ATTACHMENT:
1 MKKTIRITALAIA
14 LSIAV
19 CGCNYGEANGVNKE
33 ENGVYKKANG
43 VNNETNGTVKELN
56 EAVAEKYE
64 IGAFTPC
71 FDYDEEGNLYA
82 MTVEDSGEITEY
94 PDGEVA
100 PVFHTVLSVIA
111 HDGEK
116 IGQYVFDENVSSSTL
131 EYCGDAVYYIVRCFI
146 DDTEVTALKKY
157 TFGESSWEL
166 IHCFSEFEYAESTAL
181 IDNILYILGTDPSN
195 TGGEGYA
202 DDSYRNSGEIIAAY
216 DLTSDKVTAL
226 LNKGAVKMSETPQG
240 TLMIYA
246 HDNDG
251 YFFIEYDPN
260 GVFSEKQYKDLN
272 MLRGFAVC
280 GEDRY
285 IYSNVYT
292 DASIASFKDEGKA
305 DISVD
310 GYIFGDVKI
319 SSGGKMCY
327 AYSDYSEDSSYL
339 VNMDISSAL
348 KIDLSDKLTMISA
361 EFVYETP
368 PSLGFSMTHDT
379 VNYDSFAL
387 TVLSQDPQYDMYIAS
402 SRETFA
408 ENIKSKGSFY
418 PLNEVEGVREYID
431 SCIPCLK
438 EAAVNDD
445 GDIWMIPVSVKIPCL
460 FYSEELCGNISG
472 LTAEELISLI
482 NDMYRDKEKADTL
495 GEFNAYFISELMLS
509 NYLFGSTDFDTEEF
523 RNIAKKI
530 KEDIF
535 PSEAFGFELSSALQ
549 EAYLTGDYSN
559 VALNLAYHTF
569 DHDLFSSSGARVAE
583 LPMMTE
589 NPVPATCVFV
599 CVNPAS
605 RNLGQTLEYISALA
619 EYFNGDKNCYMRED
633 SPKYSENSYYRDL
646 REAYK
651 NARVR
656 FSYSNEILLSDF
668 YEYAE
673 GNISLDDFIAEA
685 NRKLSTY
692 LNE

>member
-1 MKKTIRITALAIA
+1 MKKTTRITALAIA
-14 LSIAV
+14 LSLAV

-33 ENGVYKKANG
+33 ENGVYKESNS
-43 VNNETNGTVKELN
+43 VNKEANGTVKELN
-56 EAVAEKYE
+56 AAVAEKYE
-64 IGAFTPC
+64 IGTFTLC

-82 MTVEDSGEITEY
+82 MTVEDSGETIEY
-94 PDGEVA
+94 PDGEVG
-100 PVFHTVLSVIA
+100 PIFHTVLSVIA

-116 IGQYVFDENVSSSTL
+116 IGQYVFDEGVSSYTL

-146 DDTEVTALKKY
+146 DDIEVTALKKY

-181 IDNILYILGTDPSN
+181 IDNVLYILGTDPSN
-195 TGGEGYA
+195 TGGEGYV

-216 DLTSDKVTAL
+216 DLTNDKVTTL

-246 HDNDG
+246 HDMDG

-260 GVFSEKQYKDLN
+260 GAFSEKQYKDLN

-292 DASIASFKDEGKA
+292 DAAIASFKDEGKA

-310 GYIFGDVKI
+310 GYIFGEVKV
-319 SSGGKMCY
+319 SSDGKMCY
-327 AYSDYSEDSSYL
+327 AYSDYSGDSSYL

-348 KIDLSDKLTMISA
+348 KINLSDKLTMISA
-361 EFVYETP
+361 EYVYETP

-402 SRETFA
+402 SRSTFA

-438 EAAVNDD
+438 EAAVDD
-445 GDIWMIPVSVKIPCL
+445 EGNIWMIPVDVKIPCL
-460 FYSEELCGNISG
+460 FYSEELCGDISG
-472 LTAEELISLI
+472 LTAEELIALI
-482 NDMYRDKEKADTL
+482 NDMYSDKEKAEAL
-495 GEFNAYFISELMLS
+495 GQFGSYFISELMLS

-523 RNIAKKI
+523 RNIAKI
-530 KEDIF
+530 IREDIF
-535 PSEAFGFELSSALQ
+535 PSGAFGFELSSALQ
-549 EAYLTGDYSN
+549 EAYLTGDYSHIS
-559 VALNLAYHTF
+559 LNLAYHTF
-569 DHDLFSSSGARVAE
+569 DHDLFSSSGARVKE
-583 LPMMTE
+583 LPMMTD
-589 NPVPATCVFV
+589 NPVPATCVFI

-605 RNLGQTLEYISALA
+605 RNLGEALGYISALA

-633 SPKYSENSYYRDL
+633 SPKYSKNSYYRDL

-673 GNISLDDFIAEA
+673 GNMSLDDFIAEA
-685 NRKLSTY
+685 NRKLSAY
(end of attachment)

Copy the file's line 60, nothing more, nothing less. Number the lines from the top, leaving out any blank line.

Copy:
599 CVNPAS